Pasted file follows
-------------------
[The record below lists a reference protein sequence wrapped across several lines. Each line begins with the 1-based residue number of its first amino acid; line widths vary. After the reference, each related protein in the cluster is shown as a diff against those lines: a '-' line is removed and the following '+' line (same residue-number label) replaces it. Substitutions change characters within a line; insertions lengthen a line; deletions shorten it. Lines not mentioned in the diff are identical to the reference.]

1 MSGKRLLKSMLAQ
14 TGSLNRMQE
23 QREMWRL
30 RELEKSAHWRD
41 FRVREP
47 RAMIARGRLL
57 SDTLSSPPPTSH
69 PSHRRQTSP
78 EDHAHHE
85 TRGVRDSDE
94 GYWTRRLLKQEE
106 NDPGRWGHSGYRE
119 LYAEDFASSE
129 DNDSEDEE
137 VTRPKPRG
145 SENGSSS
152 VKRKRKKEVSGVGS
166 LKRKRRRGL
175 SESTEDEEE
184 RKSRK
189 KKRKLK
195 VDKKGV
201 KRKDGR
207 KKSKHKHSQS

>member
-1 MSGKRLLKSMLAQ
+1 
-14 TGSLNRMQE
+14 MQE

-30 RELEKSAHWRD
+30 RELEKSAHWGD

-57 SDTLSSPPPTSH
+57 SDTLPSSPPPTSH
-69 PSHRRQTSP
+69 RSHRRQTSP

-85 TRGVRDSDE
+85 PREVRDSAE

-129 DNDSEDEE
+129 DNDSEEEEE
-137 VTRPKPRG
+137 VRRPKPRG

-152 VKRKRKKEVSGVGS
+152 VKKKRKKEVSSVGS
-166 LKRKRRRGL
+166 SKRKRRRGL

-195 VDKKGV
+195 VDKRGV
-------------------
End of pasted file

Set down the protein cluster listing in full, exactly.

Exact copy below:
[The record below lists a reference protein sequence wrapped across several lines. Each line begins with the 1-based residue number of its first amino acid; line widths vary. After the reference, each related protein in the cluster is shown as a diff against those lines: a '-' line is removed and the following '+' line (same residue-number label) replaces it. Substitutions change characters within a line; insertions lengthen a line; deletions shorten it. Lines not mentioned in the diff are identical to the reference.]

1 MSGKRLLKSMLAQ
14 TGSLNRMQE
23 QREMWRL
30 RELEKSAHWRD
41 FRVREP
47 RAMIARGRLL
57 SDTLSSPPPTSH
69 PSHRRQTSP
78 EDHAHHE
85 TRGVRDSDE
94 GYWTRRLLKQEE
106 NDPGRWGHSGYRE
119 LYAEDFASSE
129 DNDSEDEE
137 VTRPKPRG
145 SENGSSS
152 VKRKRKKEVSGVGS
166 LKRKRRRGL
175 SESTEDEEE
184 RKSRK
189 KKRKLK
195 VDKKGV
201 KRKDGR
207 KKSKHKHSQS

>member
-1 MSGKRLLKSMLAQ
+1 
-14 TGSLNRMQE
+14 MQE

-30 RELEKSAHWRD
+30 RELEKSAHWGD

-57 SDTLSSPPPTSH
+57 SDTLPSSPPPTSH
-69 PSHRRQTSP
+69 RSHRRQTSP

-85 TRGVRDSDE
+85 PREVRDSAE

-129 DNDSEDEE
+129 DNDSEEEEE
-137 VTRPKPRG
+137 VRRPKPRG

-152 VKRKRKKEVSGVGS
+152 VKKKRKKEVSSVGS
-166 LKRKRRRGL
+166 SKRKRRRGL

-195 VDKKGV
+195 VDKRGV